A conference featuring licensed early childhood care staff, Junior Kindergarten and Kindergarten teachers came from all corners of the NWT this week to take part in three day workshops at the Explorer Hotel.
The Learning Together: Right from the Start Early Childhood Symposium, the second of its kind, happened from Aug. 21 to 23 in the lead-up to the new school year and involved close to 170 participants.
The three day symposium included guest speakers Don Giesbrecht, a CEO from the Canadian Child Care Federation, a national advocacy group that focuses on childhood education and Jane Bertrand, from Ontario discussing play-based learning.
There were also a series of workshops with topics ranging from Indigenous language through music to cooking, oral health, language development and building relationships with parents and families.
“The symposium is designed to recognize that we have a diverse audience (in early childhood education) with some to help specifically day homes and some (workshops) relevant to anyone,” explained Shelley Kapraelian, director of early childhood and school services.
The event is key as another school year begins and the 18th NWT Legislative Assembly ends. MLAs are considering their impact on improving child care access across the North.
Minister of Education, Culture and Employment Caroline Cochrane, said in a minister’s statement on Tuesday that there are 11 communities without licensed early childcare programs. The GNWT is working to see that childcare is offered more evenly among all NWT communities.
“We are currently working with the communities of Colville Lake, Detah (sik), Enterprise, Jean Marie River, Kakisa, Lutselk’e (sik), Nahanni Butte, Norman Wells, Sambaa K’e, Wrigley, and Tsiigehtchic to determine their needs and what the community can support,” she stated, adding that representatives from all communities attended the event.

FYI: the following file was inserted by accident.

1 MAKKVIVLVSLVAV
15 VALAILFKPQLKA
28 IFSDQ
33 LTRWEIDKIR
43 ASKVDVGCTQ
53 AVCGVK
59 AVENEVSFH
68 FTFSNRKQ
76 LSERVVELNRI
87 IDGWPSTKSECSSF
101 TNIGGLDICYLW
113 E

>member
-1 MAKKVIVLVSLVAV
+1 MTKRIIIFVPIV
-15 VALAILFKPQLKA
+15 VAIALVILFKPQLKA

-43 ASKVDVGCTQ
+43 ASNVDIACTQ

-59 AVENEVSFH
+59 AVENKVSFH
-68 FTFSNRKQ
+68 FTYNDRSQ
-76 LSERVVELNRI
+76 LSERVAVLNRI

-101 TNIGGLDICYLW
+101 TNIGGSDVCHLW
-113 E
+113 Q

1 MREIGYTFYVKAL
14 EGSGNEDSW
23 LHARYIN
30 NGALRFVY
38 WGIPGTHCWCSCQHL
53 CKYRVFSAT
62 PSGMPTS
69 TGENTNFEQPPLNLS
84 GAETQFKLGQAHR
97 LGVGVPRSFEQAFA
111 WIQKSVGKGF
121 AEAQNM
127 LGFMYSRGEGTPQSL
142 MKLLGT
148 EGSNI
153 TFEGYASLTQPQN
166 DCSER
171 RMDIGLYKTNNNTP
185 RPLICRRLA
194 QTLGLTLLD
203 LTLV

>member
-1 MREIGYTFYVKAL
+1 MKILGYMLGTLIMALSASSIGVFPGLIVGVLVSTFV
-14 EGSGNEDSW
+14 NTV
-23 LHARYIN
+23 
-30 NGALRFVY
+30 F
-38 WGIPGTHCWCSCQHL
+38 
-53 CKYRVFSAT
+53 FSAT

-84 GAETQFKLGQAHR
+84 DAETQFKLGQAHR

“Although we continue to face challenges in (early childcare), I know that the work done during this assembly will have a lasting positive impact. We have increased rates for all licensed spaces, from infant to preschool, increased the number of early childhood scholarships up to 30 this year from 10 and remodelled our funding programs for licensed early childhood programs.
Among the returning professionals within the early childhood education field that say they gained great benefit from the workshops were Melinda Brown, manager, and childcare worker Stephanie Squirrel, from Fort Simpson’s Kids Corner Daycare. The two are among nine staff members of one of the main childcare options in the community.
The daycare has the potential to take 33 registered children – from 10 months to five years – although there are 24 registered in the community currently. Brown and Squirrel both admitted that the community is fortunate to have a fully licensed daycare when some communities don’t.
“I think the symposium has given a lot of great ideas and ways I can make my program better,,” said Brown, who has worked at the facility for 14 years. “It has helped with ways to provide healthy food, active living. We’ve also learned how to recognize different identities in children and ways to encourage more culture and language in the program.”
Squirrel, who has been with the daycare since 2012, said she is aware that other communities might not have the same types of services as Fort Simpson.
“I would not say we are lucky, but I would say we are fortunate enough,” she said. “Because of the cost of childcare, it is not easy and not everyone can afford it because of the prices.”
Squirrel and Brown said they have found aspects of the symposium useful where they are able to interact with other educators in their field and exchange teaching ideas that they might find useful in their own communities.
This was a key part of the three days, noted Kapraelian.
“We had the whole group together (Thursday) as well as workshops but we have also created opportunities for regional discussion so that educators can connect with one another and share their expertise with one another,” she said.